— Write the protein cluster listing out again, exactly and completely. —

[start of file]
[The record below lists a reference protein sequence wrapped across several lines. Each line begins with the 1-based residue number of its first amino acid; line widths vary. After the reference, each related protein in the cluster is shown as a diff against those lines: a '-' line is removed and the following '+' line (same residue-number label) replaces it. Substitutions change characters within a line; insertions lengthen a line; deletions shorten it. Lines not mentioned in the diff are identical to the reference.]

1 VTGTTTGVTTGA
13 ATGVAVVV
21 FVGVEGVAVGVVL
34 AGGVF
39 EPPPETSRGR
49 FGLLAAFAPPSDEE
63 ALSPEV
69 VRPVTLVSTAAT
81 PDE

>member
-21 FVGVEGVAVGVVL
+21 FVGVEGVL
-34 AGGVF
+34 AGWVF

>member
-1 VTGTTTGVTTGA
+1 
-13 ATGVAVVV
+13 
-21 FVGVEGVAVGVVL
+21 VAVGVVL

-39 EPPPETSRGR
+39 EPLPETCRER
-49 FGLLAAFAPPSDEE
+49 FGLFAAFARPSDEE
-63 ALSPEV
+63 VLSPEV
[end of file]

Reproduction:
[The record below lists a reference protein sequence wrapped across several lines. Each line begins with the 1-based residue number of its first amino acid; line widths vary. After the reference, each related protein in the cluster is shown as a diff against those lines: a '-' line is removed and the following '+' line (same residue-number label) replaces it. Substitutions change characters within a line; insertions lengthen a line; deletions shorten it. Lines not mentioned in the diff are identical to the reference.]

1 VTGTTTGVTTGA
13 ATGVAVVV
21 FVGVEGVAVGVVL
34 AGGVF
39 EPPPETSRGR
49 FGLLAAFAPPSDEE
63 ALSPEV
69 VRPVTLVSTAAT
81 PDE

>member
-21 FVGVEGVAVGVVL
+21 FVGVEGVL
-34 AGGVF
+34 AGWVF

>member
-1 VTGTTTGVTTGA
+1 
-13 ATGVAVVV
+13 
-21 FVGVEGVAVGVVL
+21 VAVGVVL

-39 EPPPETSRGR
+39 EPLPETCRER
-49 FGLLAAFAPPSDEE
+49 FGLFAAFARPSDEE
-63 ALSPEV
+63 VLSPEV